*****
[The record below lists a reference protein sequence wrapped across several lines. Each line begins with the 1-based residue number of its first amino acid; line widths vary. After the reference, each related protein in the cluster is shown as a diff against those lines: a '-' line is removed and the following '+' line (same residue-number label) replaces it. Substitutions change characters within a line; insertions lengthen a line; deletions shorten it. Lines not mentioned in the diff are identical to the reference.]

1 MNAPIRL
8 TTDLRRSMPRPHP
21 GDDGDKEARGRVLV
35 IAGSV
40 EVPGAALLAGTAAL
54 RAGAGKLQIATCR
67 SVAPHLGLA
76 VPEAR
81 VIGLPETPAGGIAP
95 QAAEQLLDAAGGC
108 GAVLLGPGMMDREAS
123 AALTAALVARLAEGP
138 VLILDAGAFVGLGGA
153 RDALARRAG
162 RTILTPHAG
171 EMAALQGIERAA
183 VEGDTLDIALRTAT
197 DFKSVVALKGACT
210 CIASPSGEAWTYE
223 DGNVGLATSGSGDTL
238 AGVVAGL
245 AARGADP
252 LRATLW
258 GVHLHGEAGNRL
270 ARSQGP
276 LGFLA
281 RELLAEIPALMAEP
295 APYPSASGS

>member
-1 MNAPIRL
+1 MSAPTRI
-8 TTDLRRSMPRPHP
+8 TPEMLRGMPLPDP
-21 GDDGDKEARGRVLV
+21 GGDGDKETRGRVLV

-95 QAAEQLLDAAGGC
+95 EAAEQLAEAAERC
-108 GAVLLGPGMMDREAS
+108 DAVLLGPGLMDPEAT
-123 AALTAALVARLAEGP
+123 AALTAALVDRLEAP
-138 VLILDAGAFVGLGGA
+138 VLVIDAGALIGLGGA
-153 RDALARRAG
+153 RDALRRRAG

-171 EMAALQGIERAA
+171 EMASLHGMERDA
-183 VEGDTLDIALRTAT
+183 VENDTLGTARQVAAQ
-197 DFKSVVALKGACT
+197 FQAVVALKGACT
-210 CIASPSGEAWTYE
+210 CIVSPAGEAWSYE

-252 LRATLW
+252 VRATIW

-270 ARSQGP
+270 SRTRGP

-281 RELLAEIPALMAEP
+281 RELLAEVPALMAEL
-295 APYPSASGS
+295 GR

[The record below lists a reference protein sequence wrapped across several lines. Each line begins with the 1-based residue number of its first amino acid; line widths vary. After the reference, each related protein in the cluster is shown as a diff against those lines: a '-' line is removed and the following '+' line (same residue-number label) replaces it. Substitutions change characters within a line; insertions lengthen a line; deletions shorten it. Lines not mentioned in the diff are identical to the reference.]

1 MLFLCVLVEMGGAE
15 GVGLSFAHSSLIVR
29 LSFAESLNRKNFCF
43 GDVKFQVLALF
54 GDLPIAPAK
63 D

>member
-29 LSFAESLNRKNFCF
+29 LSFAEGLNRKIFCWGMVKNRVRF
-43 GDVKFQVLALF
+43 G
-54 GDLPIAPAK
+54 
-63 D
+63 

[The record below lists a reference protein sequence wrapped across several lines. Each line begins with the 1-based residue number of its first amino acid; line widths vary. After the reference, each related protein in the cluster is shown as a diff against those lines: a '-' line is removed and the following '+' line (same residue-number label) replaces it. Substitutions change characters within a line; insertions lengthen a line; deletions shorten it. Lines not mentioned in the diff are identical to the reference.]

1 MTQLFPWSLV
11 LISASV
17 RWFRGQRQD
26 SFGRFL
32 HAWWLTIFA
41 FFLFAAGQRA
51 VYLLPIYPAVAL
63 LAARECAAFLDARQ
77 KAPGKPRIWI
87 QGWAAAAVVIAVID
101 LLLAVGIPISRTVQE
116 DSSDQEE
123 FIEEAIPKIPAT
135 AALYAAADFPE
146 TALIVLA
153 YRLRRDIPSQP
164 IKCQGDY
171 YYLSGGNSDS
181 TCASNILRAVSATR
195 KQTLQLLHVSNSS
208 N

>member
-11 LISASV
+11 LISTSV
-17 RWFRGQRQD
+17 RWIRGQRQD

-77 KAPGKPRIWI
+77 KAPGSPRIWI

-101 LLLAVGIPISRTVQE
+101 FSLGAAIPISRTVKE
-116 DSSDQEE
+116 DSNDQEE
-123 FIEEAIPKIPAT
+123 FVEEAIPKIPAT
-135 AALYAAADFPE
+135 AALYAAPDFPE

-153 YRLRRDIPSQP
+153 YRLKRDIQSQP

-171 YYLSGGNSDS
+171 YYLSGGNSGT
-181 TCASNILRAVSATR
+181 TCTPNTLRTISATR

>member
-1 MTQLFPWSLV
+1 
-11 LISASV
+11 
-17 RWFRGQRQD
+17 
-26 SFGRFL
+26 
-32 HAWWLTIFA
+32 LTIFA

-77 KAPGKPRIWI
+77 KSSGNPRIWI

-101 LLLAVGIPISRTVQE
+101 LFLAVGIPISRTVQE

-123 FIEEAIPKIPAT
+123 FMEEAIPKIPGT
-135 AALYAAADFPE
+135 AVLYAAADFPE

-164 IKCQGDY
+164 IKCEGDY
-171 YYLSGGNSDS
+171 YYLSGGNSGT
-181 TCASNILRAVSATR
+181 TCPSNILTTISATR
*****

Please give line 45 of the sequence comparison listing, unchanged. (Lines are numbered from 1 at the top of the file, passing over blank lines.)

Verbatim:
-153 RDALARRAG